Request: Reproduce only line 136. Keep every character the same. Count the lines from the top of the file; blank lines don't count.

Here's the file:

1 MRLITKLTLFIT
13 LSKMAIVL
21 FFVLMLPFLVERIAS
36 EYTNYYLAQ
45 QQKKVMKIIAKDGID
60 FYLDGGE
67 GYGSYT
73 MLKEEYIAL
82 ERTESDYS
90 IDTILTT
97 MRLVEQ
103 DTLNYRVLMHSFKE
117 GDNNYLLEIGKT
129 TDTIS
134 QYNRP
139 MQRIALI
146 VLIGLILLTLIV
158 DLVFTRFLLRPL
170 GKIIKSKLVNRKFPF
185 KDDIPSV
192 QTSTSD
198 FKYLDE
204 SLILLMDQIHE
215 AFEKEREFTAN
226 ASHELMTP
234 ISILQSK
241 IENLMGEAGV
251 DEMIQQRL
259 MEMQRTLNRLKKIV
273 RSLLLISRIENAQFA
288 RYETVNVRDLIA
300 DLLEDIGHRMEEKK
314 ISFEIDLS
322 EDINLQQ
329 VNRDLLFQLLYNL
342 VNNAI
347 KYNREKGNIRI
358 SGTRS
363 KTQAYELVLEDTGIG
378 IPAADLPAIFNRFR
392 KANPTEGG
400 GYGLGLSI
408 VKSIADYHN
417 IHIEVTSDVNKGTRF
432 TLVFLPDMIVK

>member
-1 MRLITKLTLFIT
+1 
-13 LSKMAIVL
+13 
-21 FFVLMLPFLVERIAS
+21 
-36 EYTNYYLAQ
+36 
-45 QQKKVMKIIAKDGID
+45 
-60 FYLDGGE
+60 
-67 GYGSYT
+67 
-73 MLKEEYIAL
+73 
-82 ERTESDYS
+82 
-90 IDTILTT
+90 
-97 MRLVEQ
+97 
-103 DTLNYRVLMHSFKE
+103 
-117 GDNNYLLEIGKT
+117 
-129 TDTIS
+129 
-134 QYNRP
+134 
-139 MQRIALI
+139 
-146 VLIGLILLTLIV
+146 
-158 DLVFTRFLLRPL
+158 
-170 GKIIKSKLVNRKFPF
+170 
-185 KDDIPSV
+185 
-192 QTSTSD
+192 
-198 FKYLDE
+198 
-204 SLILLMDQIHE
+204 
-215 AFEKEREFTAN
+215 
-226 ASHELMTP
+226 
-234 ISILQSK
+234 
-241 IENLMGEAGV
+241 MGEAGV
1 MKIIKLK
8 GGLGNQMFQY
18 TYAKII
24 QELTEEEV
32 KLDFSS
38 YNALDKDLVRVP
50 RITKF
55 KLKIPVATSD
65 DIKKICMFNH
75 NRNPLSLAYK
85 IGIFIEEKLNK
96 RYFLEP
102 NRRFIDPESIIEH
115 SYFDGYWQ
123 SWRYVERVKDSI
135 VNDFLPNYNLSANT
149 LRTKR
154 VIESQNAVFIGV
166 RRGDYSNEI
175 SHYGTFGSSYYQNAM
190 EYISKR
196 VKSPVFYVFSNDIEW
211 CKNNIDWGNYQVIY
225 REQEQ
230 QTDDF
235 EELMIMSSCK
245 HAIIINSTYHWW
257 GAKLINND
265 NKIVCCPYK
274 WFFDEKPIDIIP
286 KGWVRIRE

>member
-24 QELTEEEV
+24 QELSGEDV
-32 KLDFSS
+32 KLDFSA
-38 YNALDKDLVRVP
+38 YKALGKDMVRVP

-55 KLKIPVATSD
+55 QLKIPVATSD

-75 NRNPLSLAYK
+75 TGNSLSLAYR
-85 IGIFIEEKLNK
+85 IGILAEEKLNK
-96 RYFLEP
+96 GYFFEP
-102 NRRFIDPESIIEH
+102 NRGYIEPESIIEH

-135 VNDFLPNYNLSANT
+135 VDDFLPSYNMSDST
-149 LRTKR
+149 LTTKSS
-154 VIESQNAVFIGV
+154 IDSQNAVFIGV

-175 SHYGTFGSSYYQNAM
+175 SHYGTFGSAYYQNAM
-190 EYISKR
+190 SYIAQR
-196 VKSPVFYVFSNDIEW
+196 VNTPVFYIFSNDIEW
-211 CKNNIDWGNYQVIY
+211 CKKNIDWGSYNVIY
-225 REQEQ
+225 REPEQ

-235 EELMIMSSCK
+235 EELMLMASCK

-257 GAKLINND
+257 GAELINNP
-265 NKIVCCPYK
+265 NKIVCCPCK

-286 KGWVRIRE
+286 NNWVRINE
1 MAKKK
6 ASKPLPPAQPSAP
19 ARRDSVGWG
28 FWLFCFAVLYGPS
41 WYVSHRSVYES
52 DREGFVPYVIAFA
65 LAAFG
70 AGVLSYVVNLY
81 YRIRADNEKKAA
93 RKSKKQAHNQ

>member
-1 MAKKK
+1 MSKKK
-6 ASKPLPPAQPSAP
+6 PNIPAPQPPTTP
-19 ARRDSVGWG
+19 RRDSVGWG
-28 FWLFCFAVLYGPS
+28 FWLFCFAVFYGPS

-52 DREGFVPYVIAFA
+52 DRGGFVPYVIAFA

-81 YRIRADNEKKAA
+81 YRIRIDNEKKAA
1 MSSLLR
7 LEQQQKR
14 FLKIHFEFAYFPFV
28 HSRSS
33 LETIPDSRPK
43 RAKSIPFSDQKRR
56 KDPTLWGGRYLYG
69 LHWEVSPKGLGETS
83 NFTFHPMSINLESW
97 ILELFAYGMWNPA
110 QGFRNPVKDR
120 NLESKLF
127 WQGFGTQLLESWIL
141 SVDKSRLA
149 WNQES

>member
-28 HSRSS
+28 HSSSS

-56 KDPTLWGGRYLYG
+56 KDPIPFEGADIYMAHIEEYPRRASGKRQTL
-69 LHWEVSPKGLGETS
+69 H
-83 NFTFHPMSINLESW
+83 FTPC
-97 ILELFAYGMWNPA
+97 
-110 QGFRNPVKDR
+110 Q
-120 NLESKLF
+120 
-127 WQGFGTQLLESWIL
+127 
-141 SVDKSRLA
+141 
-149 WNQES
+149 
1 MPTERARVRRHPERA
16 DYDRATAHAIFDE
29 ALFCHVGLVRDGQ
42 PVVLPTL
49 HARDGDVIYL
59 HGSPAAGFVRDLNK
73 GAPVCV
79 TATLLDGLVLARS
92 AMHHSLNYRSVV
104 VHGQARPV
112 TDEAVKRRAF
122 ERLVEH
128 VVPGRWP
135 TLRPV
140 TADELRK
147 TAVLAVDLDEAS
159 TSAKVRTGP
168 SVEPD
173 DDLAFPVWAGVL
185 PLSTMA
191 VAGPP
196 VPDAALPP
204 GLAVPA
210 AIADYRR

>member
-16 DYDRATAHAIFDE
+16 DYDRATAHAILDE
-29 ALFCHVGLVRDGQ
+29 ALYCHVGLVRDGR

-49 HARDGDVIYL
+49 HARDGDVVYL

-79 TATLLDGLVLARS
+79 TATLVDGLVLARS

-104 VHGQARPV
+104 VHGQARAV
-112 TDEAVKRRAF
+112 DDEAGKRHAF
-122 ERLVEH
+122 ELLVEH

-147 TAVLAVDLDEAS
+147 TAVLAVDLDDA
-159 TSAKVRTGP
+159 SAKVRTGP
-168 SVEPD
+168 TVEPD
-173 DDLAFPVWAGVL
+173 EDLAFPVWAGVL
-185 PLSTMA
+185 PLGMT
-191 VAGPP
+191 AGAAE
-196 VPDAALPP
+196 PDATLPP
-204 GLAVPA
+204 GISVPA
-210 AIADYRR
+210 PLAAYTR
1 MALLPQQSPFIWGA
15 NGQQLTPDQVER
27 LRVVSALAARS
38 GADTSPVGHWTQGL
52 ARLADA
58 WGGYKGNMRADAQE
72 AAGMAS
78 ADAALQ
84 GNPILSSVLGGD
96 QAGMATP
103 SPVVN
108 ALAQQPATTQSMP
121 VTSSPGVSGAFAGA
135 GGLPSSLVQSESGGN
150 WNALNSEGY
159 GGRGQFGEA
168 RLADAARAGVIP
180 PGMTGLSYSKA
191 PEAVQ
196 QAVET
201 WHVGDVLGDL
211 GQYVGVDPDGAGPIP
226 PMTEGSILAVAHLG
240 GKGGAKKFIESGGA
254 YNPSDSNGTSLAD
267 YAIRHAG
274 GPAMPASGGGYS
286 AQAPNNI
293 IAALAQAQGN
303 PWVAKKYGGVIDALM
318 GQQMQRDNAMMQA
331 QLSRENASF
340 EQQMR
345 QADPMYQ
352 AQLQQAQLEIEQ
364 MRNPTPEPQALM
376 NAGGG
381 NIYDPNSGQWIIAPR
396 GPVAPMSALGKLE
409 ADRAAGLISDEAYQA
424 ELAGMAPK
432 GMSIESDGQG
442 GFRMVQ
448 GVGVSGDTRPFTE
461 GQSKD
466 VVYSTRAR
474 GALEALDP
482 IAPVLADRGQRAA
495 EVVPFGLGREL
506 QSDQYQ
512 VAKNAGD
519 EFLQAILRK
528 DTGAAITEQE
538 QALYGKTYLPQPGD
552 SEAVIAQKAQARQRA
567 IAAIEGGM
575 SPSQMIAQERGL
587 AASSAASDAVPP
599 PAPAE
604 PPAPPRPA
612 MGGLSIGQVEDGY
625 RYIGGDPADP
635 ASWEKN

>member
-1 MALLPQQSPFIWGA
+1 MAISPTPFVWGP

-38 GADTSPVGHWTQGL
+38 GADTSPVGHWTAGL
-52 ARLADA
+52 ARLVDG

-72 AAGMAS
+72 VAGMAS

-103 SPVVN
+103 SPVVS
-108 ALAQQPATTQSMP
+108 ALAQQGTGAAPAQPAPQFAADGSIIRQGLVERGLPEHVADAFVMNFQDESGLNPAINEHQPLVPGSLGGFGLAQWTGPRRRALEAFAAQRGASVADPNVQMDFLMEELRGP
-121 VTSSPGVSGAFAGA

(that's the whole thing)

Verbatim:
+32 KLDFSA